The slow correction in Spain's net external debt

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May 12th, 2014

Among the various imbalances accumulated by the Spanish economy in the years prior to the crisis, one of the toughest to correct must surely be its high external borrowing. A good example of this is the recent trend in its net international investment position (NIIP); i.e. the difference between the foreign assets held by Spanish citizens and Spanish assets in foreign hands. This article briefly reviews the main factors that determine this trend and its prospects.

The NIIP fell very sharply between 2000 and 2009, going from –32.0% of GDP to –93.8%. This negative trend has slowed down since then but, although the Spanish economy now has a net lending position, its NIIP has yet to improve. The logic seems simple: if an economy such as Spain's has a positive current account balance, it can either use its assets to pay off its external liabilities or to buy external assets. In both cases, its NIIP would improve. It therefore seems paradoxical that Spain's NIIP should continue to worsen.

However, the NIIP's trend does not only depend on an economy's net stock of financial assets with the external sector; changes in the relative value of its assets and liabilities also play an important role, especially over the short term. The second graph shows each factor's contribution to changes in the NIIP over the last few years. As can be seen, in 2013 Spain's net lending position, namely 1.5% of GDP, helped to improve its NIIP. However, this was not enough to offset the valuation effect, which was negative in 2013. In other words, the price rises in Spain's assets held by foreign citizens were greater than the price rises in foreign assets held by Spanish citizens. This valuation effect was particularly significant among equity. By way of example, in 2013 the Ibex 35 gained 21.4% while the average gain for Eurostoxx 50, MSCI Emerging Markets and S&P 500 remained at 14.0%.1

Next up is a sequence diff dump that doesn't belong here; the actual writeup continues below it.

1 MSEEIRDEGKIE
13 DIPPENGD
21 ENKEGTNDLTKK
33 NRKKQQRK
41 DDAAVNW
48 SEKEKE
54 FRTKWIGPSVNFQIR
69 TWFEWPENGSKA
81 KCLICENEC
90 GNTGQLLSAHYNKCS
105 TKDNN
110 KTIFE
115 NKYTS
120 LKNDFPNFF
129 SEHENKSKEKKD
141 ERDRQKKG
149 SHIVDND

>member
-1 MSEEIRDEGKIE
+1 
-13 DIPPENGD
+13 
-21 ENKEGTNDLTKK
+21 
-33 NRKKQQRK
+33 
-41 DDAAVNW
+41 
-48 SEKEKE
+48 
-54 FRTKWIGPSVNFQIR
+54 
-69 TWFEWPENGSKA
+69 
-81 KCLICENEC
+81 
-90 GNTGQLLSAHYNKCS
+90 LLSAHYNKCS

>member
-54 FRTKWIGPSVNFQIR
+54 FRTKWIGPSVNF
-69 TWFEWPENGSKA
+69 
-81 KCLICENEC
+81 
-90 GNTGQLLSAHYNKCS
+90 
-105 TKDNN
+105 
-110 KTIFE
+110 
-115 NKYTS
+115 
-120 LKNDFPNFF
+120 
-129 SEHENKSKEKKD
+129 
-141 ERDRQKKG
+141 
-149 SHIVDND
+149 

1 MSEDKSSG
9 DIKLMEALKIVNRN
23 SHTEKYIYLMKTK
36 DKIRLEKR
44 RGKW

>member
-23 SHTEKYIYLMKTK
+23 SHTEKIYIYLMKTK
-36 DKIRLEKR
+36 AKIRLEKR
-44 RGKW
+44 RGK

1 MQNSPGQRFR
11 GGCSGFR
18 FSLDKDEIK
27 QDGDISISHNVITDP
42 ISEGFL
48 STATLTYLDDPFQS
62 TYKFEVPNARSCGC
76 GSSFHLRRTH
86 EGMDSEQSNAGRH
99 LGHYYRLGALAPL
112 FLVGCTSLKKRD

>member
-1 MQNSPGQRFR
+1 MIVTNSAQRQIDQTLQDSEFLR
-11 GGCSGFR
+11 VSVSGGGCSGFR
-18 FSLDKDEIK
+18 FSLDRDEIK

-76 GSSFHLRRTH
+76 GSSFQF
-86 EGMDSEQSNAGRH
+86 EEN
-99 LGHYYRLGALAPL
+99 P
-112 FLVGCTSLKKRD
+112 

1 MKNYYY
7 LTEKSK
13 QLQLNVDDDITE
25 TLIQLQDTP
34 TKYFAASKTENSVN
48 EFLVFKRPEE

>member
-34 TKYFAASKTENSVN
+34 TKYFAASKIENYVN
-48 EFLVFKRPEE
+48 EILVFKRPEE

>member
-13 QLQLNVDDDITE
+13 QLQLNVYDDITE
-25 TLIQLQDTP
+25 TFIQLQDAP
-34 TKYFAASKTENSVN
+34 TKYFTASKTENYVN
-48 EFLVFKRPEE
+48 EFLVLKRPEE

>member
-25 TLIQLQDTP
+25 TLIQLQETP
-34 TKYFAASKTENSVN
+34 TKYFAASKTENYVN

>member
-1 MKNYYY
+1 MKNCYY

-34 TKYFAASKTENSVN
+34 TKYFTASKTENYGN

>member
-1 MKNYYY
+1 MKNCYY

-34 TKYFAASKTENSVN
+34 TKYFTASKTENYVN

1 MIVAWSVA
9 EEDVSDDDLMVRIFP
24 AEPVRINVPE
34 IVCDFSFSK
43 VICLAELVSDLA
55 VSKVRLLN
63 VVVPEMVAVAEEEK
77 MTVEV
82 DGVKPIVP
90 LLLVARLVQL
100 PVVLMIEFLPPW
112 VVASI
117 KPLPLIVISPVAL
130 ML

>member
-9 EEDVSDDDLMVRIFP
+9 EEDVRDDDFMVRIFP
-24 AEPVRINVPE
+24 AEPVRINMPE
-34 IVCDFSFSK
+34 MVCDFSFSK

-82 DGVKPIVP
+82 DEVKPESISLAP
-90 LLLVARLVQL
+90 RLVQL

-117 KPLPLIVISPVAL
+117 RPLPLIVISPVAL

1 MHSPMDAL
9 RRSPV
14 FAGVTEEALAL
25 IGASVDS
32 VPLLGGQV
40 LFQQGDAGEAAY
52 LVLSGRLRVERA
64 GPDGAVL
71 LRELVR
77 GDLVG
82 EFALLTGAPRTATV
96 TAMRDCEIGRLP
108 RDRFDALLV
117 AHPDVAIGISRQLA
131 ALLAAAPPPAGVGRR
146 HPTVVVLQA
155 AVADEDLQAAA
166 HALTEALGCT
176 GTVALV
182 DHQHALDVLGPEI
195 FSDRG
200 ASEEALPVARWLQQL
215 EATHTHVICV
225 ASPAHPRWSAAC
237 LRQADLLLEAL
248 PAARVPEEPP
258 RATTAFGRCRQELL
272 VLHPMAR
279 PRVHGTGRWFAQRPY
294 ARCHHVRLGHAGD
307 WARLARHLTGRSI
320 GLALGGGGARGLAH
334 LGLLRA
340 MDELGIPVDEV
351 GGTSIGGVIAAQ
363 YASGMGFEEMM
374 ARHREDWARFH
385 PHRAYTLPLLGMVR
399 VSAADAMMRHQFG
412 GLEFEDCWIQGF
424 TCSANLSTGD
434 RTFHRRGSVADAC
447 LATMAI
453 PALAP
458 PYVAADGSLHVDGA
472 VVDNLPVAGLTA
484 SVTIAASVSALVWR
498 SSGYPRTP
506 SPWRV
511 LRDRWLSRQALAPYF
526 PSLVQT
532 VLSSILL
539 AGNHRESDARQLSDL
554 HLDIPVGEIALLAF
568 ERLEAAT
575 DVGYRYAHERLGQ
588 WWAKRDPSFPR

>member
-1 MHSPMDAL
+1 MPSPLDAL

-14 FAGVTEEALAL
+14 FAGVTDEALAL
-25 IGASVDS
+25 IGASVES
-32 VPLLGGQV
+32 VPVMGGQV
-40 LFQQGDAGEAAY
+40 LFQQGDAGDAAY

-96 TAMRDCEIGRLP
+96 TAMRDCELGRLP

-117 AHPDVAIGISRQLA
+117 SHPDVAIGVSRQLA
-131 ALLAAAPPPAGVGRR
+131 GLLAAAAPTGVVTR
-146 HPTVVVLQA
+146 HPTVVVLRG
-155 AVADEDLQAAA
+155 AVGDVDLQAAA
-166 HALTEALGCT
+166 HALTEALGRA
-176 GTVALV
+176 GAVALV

However, it should be noted that, although valuation can have a significant effect in any one year, in the long term the NIIP's trend is determined mainly by an economy's stock of financial assets with the external sector. For example, this lies behind 85% of the change in the NIIP in the last seven years. Assuming the valuation effect is not so important in the long term, if Spain's net lending position remains at 1.5% of GDP in the future and nominal GDP grows by 4%, by 2020 its NIIP will be close to –65%. A significant drop but still keeping the NIIP far from the threshold set by the European Commission, namely –35%. Therefore, in spite of the considerable push by exports over the last few years, efforts to improve the Spanish economy's international position must continue.

1. Eurostoxx 50 rose by 17.9%, MSCI Emerging Markets fell by 5.3% and the S&P 500 rose by 29.6%.